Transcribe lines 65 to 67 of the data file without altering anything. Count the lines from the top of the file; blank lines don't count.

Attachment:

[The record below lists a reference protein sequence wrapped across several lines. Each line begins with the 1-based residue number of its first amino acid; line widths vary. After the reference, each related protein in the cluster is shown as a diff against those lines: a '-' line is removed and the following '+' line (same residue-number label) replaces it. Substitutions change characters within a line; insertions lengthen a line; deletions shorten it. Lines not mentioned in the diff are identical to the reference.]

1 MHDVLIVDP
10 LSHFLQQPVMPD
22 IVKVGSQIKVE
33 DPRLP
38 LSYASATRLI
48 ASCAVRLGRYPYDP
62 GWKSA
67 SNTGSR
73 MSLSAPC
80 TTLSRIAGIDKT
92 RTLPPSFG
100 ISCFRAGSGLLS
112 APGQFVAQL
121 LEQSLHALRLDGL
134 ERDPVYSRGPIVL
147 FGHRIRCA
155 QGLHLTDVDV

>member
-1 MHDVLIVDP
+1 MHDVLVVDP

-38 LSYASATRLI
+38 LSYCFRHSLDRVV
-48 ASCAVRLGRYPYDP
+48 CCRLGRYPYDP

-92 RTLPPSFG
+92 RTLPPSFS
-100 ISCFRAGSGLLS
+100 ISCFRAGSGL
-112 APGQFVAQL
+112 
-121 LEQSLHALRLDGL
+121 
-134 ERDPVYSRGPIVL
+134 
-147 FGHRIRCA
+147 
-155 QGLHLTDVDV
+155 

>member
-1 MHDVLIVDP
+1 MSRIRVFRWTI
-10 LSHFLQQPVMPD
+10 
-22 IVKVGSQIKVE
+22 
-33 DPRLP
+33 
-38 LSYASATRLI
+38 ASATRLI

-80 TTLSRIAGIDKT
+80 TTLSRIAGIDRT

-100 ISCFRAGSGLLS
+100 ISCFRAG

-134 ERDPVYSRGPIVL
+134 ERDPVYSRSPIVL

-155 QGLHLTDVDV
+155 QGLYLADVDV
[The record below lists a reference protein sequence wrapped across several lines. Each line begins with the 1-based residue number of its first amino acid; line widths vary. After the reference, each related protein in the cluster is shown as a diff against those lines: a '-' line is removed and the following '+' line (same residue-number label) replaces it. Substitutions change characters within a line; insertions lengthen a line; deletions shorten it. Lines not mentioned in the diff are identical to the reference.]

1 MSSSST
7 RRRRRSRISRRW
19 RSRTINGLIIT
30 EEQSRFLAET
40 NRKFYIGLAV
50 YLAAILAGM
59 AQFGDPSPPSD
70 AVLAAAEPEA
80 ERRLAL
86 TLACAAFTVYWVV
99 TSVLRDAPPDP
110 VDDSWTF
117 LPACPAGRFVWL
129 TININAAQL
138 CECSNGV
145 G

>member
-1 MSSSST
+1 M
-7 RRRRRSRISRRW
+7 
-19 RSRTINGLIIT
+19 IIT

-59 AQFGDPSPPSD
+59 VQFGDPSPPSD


50 YLAAILAGM
59 AQFGDPSPPSD
70 AVLAAAEPEA